Lincoln's Boys: John Hay, John Nicolay, and the War for Lincoln's Image

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From the author of the forthcoming Building the Great Society (February 2018), an intimate look into Lincoln’s White House and the aftermath of his death, via the lives of his two closest aides

In this timely look into Abraham Lincoln’s White House, and the aftermath of his death, noted historian and political advisor Joshua Zeitz presents a fresh perspective on the sixteenth U.S. president—as seen through the eyes of Lincoln’s two closest aides and confidants, John Hay and John Nicolay. Lincoln’s official secretaries, Hay and Nicolay enjoyed more access, witnessed more history, and knew Lincoln better than anyone outside of the president’s immediate family. They were the gatekeepers of Lincoln’s legacy. Drawing on letters, diaries, and memoirs, Lincoln’s Boys is part political drama and part coming-of-age tale—a fascinating story of friendship, politics, war, and the contest over history and remembrance.
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Joshua Zeitz

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Additional Information

Publisher
Penguin
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Published on
Feb 4, 2014
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Pages
400
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ISBN
9781101638071
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Features
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Language
English
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Genres
Biography & Autobiography / Presidents & Heads of State
History / United States / Civil War Period (1850-1877)
Political Science / American Government / Executive Branch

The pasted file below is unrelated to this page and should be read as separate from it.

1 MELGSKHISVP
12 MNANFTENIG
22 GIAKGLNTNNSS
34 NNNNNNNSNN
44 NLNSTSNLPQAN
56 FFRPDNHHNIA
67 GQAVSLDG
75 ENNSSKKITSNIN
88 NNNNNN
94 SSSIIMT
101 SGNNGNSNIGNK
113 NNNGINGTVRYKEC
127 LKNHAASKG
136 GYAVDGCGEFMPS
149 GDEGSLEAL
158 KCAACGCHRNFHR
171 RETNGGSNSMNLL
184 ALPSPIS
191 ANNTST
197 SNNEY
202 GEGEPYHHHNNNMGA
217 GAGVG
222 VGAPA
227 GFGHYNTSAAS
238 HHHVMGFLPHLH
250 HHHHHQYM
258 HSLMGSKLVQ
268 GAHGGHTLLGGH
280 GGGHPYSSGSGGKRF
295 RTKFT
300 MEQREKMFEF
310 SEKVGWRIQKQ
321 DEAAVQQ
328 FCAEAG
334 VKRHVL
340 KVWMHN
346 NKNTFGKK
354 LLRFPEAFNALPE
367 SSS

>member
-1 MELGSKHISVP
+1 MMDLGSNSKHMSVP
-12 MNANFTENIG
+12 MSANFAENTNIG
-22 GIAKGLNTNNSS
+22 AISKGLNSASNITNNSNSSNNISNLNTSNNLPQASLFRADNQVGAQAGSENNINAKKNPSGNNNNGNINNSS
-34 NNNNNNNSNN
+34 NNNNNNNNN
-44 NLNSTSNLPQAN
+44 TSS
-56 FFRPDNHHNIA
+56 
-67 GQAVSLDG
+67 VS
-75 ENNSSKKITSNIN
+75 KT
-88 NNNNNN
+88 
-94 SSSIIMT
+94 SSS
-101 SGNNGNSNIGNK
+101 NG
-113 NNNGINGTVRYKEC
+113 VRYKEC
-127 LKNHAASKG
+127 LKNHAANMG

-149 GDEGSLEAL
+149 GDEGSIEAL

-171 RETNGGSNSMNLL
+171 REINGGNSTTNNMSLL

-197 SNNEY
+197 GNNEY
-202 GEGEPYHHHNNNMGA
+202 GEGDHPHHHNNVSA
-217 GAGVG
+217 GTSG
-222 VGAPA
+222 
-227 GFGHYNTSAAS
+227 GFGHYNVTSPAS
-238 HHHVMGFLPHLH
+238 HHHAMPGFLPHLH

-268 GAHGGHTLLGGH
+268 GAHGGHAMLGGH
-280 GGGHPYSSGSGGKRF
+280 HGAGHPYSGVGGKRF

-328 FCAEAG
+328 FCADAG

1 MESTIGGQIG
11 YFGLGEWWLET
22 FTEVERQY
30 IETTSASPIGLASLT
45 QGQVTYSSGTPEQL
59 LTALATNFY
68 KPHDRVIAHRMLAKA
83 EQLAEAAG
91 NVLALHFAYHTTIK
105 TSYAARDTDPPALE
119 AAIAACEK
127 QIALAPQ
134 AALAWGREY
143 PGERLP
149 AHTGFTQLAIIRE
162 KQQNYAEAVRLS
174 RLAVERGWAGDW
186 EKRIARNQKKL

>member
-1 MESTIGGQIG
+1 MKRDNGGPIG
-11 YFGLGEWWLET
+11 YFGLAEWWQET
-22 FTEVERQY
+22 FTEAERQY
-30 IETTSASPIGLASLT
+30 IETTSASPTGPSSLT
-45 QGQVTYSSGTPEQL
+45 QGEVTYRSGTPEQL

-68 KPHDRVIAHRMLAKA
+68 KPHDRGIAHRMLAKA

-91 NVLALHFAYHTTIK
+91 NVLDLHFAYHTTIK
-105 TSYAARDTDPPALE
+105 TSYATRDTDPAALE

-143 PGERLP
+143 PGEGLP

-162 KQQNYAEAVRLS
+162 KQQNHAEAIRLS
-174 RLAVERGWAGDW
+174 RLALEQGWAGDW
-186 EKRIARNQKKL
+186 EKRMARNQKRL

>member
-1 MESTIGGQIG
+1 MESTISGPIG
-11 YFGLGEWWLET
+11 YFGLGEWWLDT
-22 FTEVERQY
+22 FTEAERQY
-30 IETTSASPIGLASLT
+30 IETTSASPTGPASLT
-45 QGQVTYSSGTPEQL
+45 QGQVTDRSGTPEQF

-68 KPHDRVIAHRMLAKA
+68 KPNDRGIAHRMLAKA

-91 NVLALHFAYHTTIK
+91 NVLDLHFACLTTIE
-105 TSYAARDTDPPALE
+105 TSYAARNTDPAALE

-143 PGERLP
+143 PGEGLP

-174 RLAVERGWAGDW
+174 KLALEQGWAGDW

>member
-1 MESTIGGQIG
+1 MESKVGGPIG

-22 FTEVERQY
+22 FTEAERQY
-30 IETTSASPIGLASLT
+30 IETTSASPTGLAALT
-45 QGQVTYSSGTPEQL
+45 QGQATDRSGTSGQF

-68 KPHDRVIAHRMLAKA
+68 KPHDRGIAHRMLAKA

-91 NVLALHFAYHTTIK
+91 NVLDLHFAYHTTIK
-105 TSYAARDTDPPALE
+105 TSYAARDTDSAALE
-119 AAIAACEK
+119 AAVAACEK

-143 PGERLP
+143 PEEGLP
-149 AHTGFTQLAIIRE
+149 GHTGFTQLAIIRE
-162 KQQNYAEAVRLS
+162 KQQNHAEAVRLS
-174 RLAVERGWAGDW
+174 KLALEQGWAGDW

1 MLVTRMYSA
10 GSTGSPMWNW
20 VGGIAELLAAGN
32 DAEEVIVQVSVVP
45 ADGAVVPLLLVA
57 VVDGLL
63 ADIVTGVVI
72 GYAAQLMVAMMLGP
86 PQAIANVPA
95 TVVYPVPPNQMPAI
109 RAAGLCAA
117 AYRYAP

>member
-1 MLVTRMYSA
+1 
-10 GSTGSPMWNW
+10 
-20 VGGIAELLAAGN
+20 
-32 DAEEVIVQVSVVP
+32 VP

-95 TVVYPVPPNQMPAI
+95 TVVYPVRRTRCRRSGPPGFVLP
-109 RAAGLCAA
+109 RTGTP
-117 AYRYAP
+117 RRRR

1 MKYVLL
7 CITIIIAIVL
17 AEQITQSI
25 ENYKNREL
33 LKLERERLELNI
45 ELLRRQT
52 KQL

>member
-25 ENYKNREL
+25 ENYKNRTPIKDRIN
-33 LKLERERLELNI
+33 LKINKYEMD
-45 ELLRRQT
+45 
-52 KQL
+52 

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Content Protection
This content is DRM protected.
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Eligible for Family Library

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Joshua Zeitz
Daniel Mark Epstein
The first full-length portrait of the marriage of Abraham and Mary Todd Lincoln in more than fifty years, The Lincolns is a fascinating new work of American history by Daniel Mark Epstein, an award-winning biographer and poet known for his passionate understanding of the Civil War period.

Although the private lives of political couples have in our era become front-page news, the true story of this extraordinary and tragic first family has never been fully told. The Lincolns eclipses earlier accounts with riveting new information that makes husband and wife, president and first lady, come alive in all their proud accomplishments and earthy humanity.

Epstein gives a fresh close-up view of the couple’s life in Springfield, Illinois (of their twenty-two years of marriage, all but six were spent there). We witness the troubled courtship of an aristocratic and bewitching Southern belle and a struggling young lawyer who concealed his great ambition with self-deprecating humor; the excitement and confusion of the newlyweds as they begin their marriage in a small room above a tavern, and the early signs of Mary’s instability and Lincoln’s moodiness; their joyful creation of a home on the edge of town as Lincoln builds his law practice and makes his first forays into politics. We discover their consuming ambition as Lincoln achieves celebrity status during his famed debates with Stephen A. Douglas, which lead to Lincoln’s election to the presidency.

The Lincolns’ ascent to the White House brought both dazzling power and the slow, secret unraveling of the couple’s unique bond. The Lincolns dramatizes certain well-known events with stunning new immediacy: Mary’s shopping sprees, her defrauding of the public treasury to increase her budget, and her jealousy, which made enemies for her and problems for the president. Yet she was also a brilliant hostess who transformed the shabby White House into a social center crucial to the Union’s success. After the death of their little boy, not a year after Lincoln took office, Mary turned for solace to spirit mediums, but her grief drove her to the edge of madness. In the end, there was little left of the Lincolns’ relationship save their enduring devotion to each other and to their surviving children.

Written with enormous sweep and striking imagery, The Lincolns is an unforgettable epic set at the center of a crucial American administration. It is also a heartbreaking story of how time and adversity can change people, and of how power corrupts not only morals but affections. Daniel Mark Epstein’s The Lincolns makes two immortal American figures seem as real and human as the rest of us.


From the Hardcover edition.
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